The subcommittee investigation's discoveries provided a helpful platform for a lawyer named Daniel Sheehan — aided by a private investigator named Bill Taylor — who sued Kerr-McGee and the FBI on behalf of Silkwood's estate.
And this is where the story of Karen Silkwood, and the third section of the book, veers from a whistleblower investigation into full-blown international espionage.
Srouji had a history of moonlighting for multiple intelligence agencies while she worked as a journalist.
But while Sheehan focused on deposing her to drag information about the FBI's surveillance on Silkwood, Taylor stumbled upon a CIA operation with links to multiple foreign intelligence agencies like the Iranian SAVAK, and a host of domestic law enforcement organisations like state and municipal police forces.
It was a discovery that placed him in mortal peril, with two Farsi-speaking individuals ambushing him in his hotel room and attacking him with a knife. While Taylor defended himself and use that same knife to wound one of his attackers, he could not trace the wounded man in any hospital in the area.
Details, Details, Details
The lawsuit and the investigation that takes place during it marks the third section of the book, and possibly the most thrilling. And bits and pieces of information gleaned from Taylor's sources inside the FBI and other intelligence agencies paint a vivid and frightening if incomplete picture of a security state that is a law unto itself.
It is easy to get lost in the whirlwind of names and organisations, even though Rashke does his best to untangle the complex web of bureaucracies and individuals for the reader.
Especially during the latter stages of the trial, the book appears to drag. But this isn't so much Rashke's fault as that of the United States government, with the Justice Department doing its best to exhaust the litigants and avoid having to reveal sensitive national security information in court.
Rashke's treatment of the national security aspect isn't as comprehensive as one would like, but that is understandable given that this is a book about Silkwood's death, and Rashke wrote it almost contemporaneously.
Towards the end of the book, it becomes apparent that Silkwood's efforts at uncovering Quality Control data and Material Unaccounted For brought her in the crosshairs of a plutonium smuggling network.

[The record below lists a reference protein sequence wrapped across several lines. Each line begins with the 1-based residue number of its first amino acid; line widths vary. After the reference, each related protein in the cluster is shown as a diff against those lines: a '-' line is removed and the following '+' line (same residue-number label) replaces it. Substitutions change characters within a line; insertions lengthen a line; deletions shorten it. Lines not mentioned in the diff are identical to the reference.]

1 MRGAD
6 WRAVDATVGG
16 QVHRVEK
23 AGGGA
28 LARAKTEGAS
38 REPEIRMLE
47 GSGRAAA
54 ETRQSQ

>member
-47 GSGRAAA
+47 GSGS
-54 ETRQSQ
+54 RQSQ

While Rashke avoids an unequivocal conclusion, and the judge ultimately sides with the Justice Department in declining to compel the FBI to reveal every detail, there is enough circumstantial evidence — besides the private investigator's sources inside the FBI — pointing to the strong possibility that this cost Silkwood her life.
It may seem preposterous that such a plutonium smuggling network should exist in the United States of America.
But supplementary reading shows that the congressional subcommittee ordered the US Government Accountability Office (GAO) to investigate those rumours.
And while the GAO was denied access to documents by the FBI and CIA, high-ranking former officials of the CIA confirmed that uranium-235 from another facility in the United States was the most likely source of the enriched uranium held by Israel (this and Silkwood's story is the subject of a three-part series on my Substack).
Rashke's book makes for some unnerving yet fascinating reading, providing the reader with a long and hard look at the corporate-bureaucratic-political nexus governing the energy and utilities industry in the United States.
It also introduces the reader to a nationwide network of intelligence professionals working for state and municipal police.
These professionals used a computer network to maintain and share dossiers on private citizens, and even had access to the FBI's National Crime Information Center, a national computer network linking police departments.
Another lesser known fact highlighted by Rashke's book is the existence of well-funded departments in large corporations like Georgia Power, Pacific Gas & Electric, and Southern California Edison.
Well-funded and staffed with former intelligence professionals from the CIA, FBI, and army intelligence, these departments had top-line surveillance equipment that the FBI would borrow occasionally.
And through the nationwide network mentioned earlier, they had access to dossiers on activists, leftists, and anyone considered a threat by those corporations.
All this validates some of the strident criticism heaped on the United States by leftist sources.
This, along with Rashke's sensitive narration of Silkwood's death, the accusations levelled against her after it, and her vindication in court, makes the book a powerful and enriching read.